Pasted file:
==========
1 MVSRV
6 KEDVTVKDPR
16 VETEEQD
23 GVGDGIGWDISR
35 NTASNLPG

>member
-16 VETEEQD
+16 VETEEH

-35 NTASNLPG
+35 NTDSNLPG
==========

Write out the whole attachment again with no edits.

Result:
1 MVSRV
6 KEDVTVKDPR
16 VETEEQD
23 GVGDGIGWDISR
35 NTASNLPG

>member
-16 VETEEQD
+16 VETEEH

-35 NTASNLPG
+35 NTDSNLPG